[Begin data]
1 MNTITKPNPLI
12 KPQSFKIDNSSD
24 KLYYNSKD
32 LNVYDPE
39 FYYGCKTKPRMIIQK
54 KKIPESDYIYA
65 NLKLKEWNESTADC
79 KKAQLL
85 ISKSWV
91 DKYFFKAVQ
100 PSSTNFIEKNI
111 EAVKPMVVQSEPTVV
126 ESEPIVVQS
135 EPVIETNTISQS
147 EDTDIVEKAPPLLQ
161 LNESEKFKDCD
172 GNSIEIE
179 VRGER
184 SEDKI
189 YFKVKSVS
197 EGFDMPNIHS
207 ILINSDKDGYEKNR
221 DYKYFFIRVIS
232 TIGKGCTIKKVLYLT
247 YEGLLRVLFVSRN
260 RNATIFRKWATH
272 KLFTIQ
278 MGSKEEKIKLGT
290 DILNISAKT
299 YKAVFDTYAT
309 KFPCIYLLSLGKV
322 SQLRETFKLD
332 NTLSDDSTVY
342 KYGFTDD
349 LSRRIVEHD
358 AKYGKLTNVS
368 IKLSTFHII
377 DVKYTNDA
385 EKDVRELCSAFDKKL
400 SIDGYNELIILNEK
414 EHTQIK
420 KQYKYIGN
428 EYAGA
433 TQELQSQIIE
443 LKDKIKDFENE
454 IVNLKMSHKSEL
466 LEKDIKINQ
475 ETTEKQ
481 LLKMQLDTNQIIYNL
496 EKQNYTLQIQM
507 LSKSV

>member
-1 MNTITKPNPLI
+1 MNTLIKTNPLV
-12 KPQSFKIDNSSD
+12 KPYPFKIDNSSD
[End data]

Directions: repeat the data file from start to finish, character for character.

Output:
1 MNTITKPNPLI
12 KPQSFKIDNSSD
24 KLYYNSKD
32 LNVYDPE
39 FYYGCKTKPRMIIQK
54 KKIPESDYIYA
65 NLKLKEWNESTADC
79 KKAQLL
85 ISKSWV
91 DKYFFKAVQ
100 PSSTNFIEKNI
111 EAVKPMVVQSEPTVV
126 ESEPIVVQS
135 EPVIETNTISQS
147 EDTDIVEKAPPLLQ
161 LNESEKFKDCD
172 GNSIEIE
179 VRGER
184 SEDKI
189 YFKVKSVS
197 EGFDMPNIHS
207 ILINSDKDGYEKNR
221 DYKYFFIRVIS
232 TIGKGCTIKKVLYLT
247 YEGLLRVLFVSRN
260 RNATIFRKWATH
272 KLFTIQ
278 MGSKEEKIKLGT
290 DILNISAKT
299 YKAVFDTYAT
309 KFPCIYLLSLGKV
322 SQLRETFKLD
332 NTLSDDSTVY
342 KYGFTDD
349 LSRRIVEHD
358 AKYGKLTNVS
368 IKLSTFHII
377 DVKYTNDA
385 EKDVRELCSAFDKKL
400 SIDGYNELIILNEK
414 EHTQIK
420 KQYKYIGN
428 EYAGA
433 TQELQSQIIE
443 LKDKIKDFENE
454 IVNLKMSHKSEL
466 LEKDIKINQ
475 ETTEKQ
481 LLKMQLDTNQIIYNL
496 EKQNYTLQIQM
507 LSKSV

>member
-1 MNTITKPNPLI
+1 MNTLIKTNPLV
-12 KPQSFKIDNSSD
+12 KPYPFKIDNSSD